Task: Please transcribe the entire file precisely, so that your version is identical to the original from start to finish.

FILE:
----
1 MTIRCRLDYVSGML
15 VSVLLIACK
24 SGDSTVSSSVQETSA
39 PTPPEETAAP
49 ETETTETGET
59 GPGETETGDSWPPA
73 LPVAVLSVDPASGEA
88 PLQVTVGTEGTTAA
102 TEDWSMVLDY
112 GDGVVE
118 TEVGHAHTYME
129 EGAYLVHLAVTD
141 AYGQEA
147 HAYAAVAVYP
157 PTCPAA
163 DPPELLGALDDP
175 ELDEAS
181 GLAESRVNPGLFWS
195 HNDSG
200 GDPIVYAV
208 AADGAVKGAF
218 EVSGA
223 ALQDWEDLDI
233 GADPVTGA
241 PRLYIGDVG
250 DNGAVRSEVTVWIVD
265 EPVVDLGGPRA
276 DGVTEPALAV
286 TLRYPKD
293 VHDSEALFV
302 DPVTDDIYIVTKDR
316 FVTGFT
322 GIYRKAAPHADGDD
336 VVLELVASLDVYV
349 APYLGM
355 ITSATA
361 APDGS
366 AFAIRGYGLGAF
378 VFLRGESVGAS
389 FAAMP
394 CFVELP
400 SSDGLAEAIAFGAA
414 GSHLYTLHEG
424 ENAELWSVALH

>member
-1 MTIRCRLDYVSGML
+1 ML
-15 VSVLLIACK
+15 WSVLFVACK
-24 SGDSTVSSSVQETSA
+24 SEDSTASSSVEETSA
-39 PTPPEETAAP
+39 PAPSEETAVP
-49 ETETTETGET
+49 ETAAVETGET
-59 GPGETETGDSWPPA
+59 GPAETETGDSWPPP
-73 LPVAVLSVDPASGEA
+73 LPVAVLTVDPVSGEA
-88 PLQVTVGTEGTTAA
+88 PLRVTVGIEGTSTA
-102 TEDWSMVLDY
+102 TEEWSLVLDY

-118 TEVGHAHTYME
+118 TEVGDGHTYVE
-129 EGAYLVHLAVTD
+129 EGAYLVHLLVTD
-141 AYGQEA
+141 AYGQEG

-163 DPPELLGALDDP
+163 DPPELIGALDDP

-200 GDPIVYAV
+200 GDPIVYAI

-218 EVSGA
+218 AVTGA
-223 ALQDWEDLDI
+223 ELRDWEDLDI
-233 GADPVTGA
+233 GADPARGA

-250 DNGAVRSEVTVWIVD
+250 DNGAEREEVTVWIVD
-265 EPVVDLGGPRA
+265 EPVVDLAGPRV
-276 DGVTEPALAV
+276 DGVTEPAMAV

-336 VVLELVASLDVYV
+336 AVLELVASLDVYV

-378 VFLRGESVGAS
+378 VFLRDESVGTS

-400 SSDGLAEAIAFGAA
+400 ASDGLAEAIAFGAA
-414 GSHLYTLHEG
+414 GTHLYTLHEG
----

1 MTIRCRLDYVSGML
15 VSVLLIACK
24 SGDSTVSSSVQETSA
39 PTPPEETAAP
49 ETETTETGET
59 GPGETETGDSWPPA
73 LPVAVLSVDPASGEA
88 PLQVTVGTEGTTAA
102 TEDWSMVLDY
112 GDGVVE
118 TEVGHAHTYME
129 EGAYLVHLAVTD
141 AYGQEA
147 HAYAAVAVYP
157 PTCPAA
163 DPPELLGALDDP
175 ELDEAS
181 GLAESRVNPGLFWS
195 HNDSG
200 GDPIVYAV
208 AADGAVKGAF
218 EVSGA
223 ALQDWEDLDI
233 GADPVTGA
241 PRLYIGDVG
250 DNGAVRSEVTVWIVD
265 EPVVDLGGPRA
276 DGVTEPALAV
286 TLRYPKD
293 VHDSEALFV
302 DPVTDDIYIVTKDR
316 FVTGFT
322 GIYRKAAPHADGDD
336 VVLELVASLDVYV
349 APYLGM
355 ITSATA
361 APDGS
366 AFAIRGYGLGAF
378 VFLRGESVGAS
389 FAAMP
394 CFVELP
400 SSDGLAEAIAFGAA
414 GSHLYTLHEG
424 ENAELWSVALH

>member
-1 MTIRCRLDYVSGML
+1 ML
-15 VSVLLIACK
+15 WSVLFVACK
-24 SGDSTVSSSVQETSA
+24 SEDSTASSSVEETSA
-39 PTPPEETAAP
+39 PAPSEETAVP
-49 ETETTETGET
+49 ETAAVETGET
-59 GPGETETGDSWPPA
+59 GPAETETGDSWPPP
-73 LPVAVLSVDPASGEA
+73 LPVAVLTVDPVSGEA
-88 PLQVTVGTEGTTAA
+88 PLRVTVGIEGTSTA
-102 TEDWSMVLDY
+102 TEEWSLVLDY

-118 TEVGHAHTYME
+118 TEVGDGHTYVE
-129 EGAYLVHLAVTD
+129 EGAYLVHLLVTD
-141 AYGQEA
+141 AYGQEG

-163 DPPELLGALDDP
+163 DPPELIGALDDP

-200 GDPIVYAV
+200 GDPIVYAI

-218 EVSGA
+218 AVTGA
-223 ALQDWEDLDI
+223 ELRDWEDLDI
-233 GADPVTGA
+233 GADPARGA

-250 DNGAVRSEVTVWIVD
+250 DNGAEREEVTVWIVD
-265 EPVVDLGGPRA
+265 EPVVDLAGPRV
-276 DGVTEPALAV
+276 DGVTEPAMAV

-336 VVLELVASLDVYV
+336 AVLELVASLDVYV

-378 VFLRGESVGAS
+378 VFLRDESVGTS

-400 SSDGLAEAIAFGAA
+400 ASDGLAEAIAFGAA
-414 GSHLYTLHEG
+414 GTHLYTLHEG